The cancelation of the Western Wall egalitarian prayer area plan and the Settlement Regulation Law have been subject to stormy public debate, and rightly so. The two issues have reached the High Court's desk, and it is the High Court that would have to determine what to do with them. Several days ago, the High Court of Justice issued a temporary injunction against the Regulation Law. The Movement for Governance and Democracy condemned the injunction. A justified condemnation. Except this time, for a change, it is not the court's fault. It's the government's fault.
The cancelation of the Western Wall plan and the Regulation Law have become landmarks. It may have been possible to allow a limited Regulation Law, inside the major settlement blocs, in areas Israel is expected to keep even under peace deals offered by the left wing. A similar law was passed by the government in the Turkish part of Cyprus and was even approved by the European Court of Human Rights. But if the law can apply to any hill in Judea and Samaria, it becomes a law that causes damage to Israel. This isn't a left-wing position. This is the position taken, in the early stages, by Benjamin Netanyahu and Naftali Bennett. But capitulation to the demands of the radical right wing has led to this unfortunate legislation.
It's the same story with the cancelation of the Western Wall egalitarian prayer area plan. There is no argument between the Left and the Right, or between the judiciary and the executive. The Western Wall plan was proposed and regulated and approved by the current government, with the mediation of Natan Sharansky, the chairman of the Jewish Agency. But the ultra-Orthodox know Netanyahu can be easily pressured. He acquiesced and caused one of the most serious crises between Israel and American Jewry. He shouldn't have capitulated to begin with, because the ultra-Orthodox have no alternatives. They wouldn't have quit the coalition. Their threat was an idle one.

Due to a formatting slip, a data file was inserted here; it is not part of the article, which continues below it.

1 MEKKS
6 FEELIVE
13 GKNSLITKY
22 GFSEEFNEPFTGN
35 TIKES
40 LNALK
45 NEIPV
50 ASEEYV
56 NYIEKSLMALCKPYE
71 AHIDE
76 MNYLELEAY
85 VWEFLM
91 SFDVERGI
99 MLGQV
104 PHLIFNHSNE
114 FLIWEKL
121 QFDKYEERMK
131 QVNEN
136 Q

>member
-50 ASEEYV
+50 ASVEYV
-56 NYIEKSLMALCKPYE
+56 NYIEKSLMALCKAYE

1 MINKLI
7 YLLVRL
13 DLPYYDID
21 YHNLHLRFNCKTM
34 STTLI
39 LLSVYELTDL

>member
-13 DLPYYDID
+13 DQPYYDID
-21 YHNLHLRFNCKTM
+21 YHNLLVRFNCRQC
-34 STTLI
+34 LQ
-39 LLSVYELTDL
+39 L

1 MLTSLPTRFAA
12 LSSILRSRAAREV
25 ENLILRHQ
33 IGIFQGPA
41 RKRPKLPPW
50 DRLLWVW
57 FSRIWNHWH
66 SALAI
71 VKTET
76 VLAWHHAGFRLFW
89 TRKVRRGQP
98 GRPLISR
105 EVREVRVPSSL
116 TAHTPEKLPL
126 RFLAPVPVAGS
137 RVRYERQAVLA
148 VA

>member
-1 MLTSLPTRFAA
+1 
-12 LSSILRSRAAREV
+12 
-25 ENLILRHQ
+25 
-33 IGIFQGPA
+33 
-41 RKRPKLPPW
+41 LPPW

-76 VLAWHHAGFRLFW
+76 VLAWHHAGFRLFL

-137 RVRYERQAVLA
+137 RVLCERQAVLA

So why did Netanyahu capitulate on both issues? Why did he lend a hand to decisions that hurt our national interests? Well, it happened because Netanyahu knew both decisions would reach the High Court. And, after all, the High Court's job is to pull the chestnuts out of the fire. But it's not a given the High Court would dance to Netanyahu's tune. It's not a given the Regulation Law would be struck down, despite having been frozen with an injunction, and it's not a given the High Court would overturn the decision to freeze the Western Wall plan. After all, the High Court is expected to act with restraint.
Herein lies the problem. The right-wing coalition allows itself, under Netanyahu's leadership, to make foolish decisions just to satisfy their voters. The right-wing politicians treat their voters as a volatile and stupid mob that needs to be fed its pound of flesh every few days. They're wrong. Most of the right-wing voters don't support canceling the Western Wall plan and would not have gone to the barricades even if the Knesset didn't vote on the Regulation Law.
And just to show the problem is not between religious and secular, or right and left: it was only on Tuesday that Aryeh Deri called Tzohar Rabbi David Stav a "Reform Jew," which in Orthodox circles is considered to be an insult of the highest degree. Stav's sin is that the rabbis of the organization Tzohar, which he numbers among its leaders, oppose to the capitulation to the ultra-Orthodox.
These politicians prefer to make the harmful decisions and put these hot potatoes on the High Court's plate. That way they could tell themselves and those they consider a "mob" that they "did the right thing," because they proposed the legislation for the settlers, while on the other hand they hope—at least the serious ones among them—that the High Court would overturn these decisions to save Israel from itself, or at least from the anti-national coalition that governs it.
Even if the High Court does overturn both of the decisions, the damage to relations with American Jews has already permeated. Because of both the unnecessary Regulation Law and the cancelation of the Western Wall plan, Israel is viewed in the world as a little less democratic and a little less enlightened. The public discourse on the topic, and not just in the Jewish press, continues making waves. But to hell with national interests. Netanyahu's priorities are more cynical and less Zionist, and we're all paying the price.